23. Timur led his armies in all directions over the next three decades. In the south and west, Persia was completely conquered. To the north-west, Georgia and Azerbaijan were taken. To the north, the Mongol “Golden Horde” was decisively defeated, though he avoided threatening the Mongol homeland to the north-east.

Timur defeats the Sultan of Delhi.
Timur defeats the Sultan of Delhi. | Source

24. In 1398, and at the age of 62, Timur was now a legendary conqueror with a vast territory. He turned his army towards India in the south-east. Unlike his other conquests, Timur slaughtered the Pakistani and Indian people, justifying the barbarism as a holy war against the Hindu religion.

25. The Sultan of Delhi used war elephants, covered with chain mail, to terrify Timur’s troops. In a stroke of cruel genius, Timur placed hay on the backs of camels, set the hay on fire, and prodded them until they painfully charged at the elephants. The elephants turned and stampeded their own troops, granting Timur an easy victory. The population of Delhi were massacred.

26. Much like Genghis Khan, Tamerlane was opportunistic. His campaigns of Persia and Delhi took advantage of power struggles that had weakened their defenses.

27. Timur’s cruelty grew in his later years. Legend states that his invasion of Baghdad (Iraq) in 1399 required each of his soldiers to show him two severed heads from the largely Christian population.

Tamerlane imprisoned and humiliated the Ottoman Sultan Bayezid.
Tamerlane imprisoned and humiliated the Ottoman Sultan Bayezid. | Source

28. In revenge for insulting letters sent by the Ottoman Sultan Bayezid (Turkey), Timur conquered the Ottoman Empire in 1402, and Bayezid died in captivity.

29. His victory began a civil war in Turkey in which Timur’s candidate, Mehmed I, secured power. Mehmed belonged to a tribe that the Mongols had previously allowed to rule the region.

30. Tamerlane had friendly relations with some European states, namely France and Spain. Both he and the Europeans saw themselves as reluctant allies against the Ottomans.

31. Right up until his death, Timur continued to expand his empire. The leader of the new Chinese Ming Dynasty had insulted Timur, provoking his wrath. However, after 3 months of successful battles, the campaign ended when Timur succumbed to fever and died.

32. Despite preferring spring assaults, Timur had prematurely attacked the Chinese during the harsh winter of 1404. This suggests that his anger at the Chinese contributed to his demise.

33. Timur Tamerlane died on the 17th of February 1405 at the age of 68. His body was embalmed and buried in an ebony coffin in Samarkand, fifty miles north of his birthplace in Kesh.

34. Timur had 4 sons. The eldest two, Jahangir and Umar Shaykh, died before him, while Miran Shah died soon after. Timur was succeeded by his youngest son, Shah Rukh.

35. The Black Sheep Turkmen destroyed the western half of his empire when they sacked Baghdad in 1410, though Shah Rukh continued the Timurid dynasty by retaining control of the eastern half. He set up his capital in Herat, Afghanistan.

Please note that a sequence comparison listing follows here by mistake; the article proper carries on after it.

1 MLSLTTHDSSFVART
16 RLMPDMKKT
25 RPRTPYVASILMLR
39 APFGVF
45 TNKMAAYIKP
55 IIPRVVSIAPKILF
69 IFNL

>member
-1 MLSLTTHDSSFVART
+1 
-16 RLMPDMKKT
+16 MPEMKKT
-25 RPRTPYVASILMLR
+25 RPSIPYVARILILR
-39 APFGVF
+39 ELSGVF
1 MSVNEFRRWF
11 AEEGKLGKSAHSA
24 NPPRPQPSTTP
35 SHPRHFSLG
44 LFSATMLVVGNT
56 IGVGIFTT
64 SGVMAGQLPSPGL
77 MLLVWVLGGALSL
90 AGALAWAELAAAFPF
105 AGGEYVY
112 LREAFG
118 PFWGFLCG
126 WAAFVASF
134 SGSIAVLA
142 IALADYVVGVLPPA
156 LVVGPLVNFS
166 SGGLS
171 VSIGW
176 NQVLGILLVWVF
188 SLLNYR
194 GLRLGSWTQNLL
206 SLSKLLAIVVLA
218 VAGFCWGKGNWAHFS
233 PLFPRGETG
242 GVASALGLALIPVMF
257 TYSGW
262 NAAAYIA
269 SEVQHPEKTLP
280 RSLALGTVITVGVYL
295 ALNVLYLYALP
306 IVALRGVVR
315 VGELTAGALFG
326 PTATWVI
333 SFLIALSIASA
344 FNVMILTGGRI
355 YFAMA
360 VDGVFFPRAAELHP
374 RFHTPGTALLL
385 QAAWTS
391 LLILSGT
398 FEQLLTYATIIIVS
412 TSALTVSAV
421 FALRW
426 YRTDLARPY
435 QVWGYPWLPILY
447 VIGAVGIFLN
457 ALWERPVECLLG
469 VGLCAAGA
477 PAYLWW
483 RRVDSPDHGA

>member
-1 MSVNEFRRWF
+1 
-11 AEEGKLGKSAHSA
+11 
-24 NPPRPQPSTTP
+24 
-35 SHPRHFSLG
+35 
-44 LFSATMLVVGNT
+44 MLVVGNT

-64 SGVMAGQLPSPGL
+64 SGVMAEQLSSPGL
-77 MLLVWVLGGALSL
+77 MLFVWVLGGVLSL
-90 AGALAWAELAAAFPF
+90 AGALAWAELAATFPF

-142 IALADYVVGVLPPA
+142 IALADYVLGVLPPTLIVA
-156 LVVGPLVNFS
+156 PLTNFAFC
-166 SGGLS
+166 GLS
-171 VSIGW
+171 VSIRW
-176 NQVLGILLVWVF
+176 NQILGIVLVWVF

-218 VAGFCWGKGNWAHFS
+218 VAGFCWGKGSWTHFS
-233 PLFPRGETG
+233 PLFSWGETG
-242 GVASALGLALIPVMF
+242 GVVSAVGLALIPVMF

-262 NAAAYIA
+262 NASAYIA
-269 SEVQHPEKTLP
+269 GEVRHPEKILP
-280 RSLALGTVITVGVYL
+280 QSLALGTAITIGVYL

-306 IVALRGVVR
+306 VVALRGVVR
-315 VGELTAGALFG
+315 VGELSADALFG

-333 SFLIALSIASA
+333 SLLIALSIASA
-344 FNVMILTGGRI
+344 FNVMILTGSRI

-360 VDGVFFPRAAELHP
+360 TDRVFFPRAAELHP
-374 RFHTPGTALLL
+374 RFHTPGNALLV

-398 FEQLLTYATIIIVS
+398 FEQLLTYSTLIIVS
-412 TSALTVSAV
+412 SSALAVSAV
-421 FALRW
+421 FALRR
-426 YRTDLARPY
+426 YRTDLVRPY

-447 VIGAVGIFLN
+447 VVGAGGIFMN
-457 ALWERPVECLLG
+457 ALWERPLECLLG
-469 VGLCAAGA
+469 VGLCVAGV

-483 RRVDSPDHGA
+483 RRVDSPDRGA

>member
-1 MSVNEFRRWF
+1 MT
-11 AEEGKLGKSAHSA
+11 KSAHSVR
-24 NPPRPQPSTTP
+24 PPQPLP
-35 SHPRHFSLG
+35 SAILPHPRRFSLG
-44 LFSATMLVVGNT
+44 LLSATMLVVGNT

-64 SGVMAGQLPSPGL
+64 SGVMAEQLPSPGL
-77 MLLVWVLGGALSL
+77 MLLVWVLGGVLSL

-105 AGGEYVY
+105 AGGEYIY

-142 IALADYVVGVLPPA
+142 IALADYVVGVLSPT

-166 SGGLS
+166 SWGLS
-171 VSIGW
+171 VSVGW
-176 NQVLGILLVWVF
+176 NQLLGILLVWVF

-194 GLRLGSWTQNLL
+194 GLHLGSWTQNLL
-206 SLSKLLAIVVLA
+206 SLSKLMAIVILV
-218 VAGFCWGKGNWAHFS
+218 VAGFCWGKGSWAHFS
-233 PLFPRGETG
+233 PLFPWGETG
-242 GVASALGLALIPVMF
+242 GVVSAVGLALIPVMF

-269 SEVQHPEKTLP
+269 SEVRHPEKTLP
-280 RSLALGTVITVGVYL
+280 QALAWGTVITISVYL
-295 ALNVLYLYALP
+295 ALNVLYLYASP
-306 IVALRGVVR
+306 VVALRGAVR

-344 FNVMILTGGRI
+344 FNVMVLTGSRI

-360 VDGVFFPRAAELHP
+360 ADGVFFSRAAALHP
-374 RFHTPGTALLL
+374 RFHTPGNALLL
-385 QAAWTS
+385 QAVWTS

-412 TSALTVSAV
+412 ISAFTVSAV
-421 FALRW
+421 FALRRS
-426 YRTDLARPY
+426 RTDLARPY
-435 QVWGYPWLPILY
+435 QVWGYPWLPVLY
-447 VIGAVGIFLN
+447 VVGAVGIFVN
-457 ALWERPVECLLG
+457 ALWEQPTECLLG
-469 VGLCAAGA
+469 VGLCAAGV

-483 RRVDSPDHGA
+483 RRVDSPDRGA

Some beautiful Timurid architecture.
Some beautiful Timurid architecture. | Source

36. Tamerlane’s descendents include Babur, founder of the Indian Mughal Empire, and the scientifically adept Timurid ruler, Ulugh Beg.

37. The Timurid Empire lasted until 1507. The Persian Safavid dynasty took most of Iran in 1501, while a contingent of Uzbek tribes invaded from the north to take Herat in 1507.

38. Like many other formidable leaders, Tamerlane’s legacy is unclear. He is regarded as a hero in central Asian states such as Uzbekistan.

39. In much of Iraq, Iran, Pakistan, and India, he is vilified as a monster for massacring the populations. Nevertheless, some Muslim scholars applaud him for uniting the Muslim world.

40. Despite forcing Christians out of much of the Muslim world, he was highly regarded in Europe for defeating the Ottomans, though that impression has become less favorable in recent times.

A Short Lecture About The Timurids

It's unclear why Tamerlane and the Timurid Empire are under-represented in popular historical discourse. Perhaps it's because his achievements were very similar, but slightly less notable, than those of Genghis Khan. Why speak of the second greatest Asian ruler when you can speak of the first?

It's possible that his empire was too short-lived to be given much attention (137 years). After all, the Persian, Ottoman, Mongol, and Mughal Empires survived far longer. Perhaps, his cruelty discouraged the civilizations who could have popularized his story; or maybe his lameness caused fewer writers to glorify his achievements. While others have succeeded in immortalizing themselves with barbarism, we may never know why Tamerlane escaped a similar degree of notoriety.

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Comments 41 comments

Mel Carriere profile image

Mel Carriere 3 years ago from San Diego California

I read about Tamerlane when I was a young man, and this refreshed my memory. This was a fascinating era of history. It is incredible that these simple, pastoral people of the Asian steppes could conquer the known world. Great stuff, I enjoyed reading it.

Thomas Swan profile image

Thomas Swan 3 years ago from New Zealand Author

Cheers Mel. I think it's mainly because they were expert horsemen. When the Greeks and Persians became city-dwellers, they may have fallen behind the Eastern nomadic peoples in terms of cavalry skills. Also, with many small tribes (rather than a couple of vast cities), it was easier for skilled individuals to rise to the top of society. Khan and Tamarlane appeared to promote people based on merit rather than birth-right, giving them superior generals and tactics.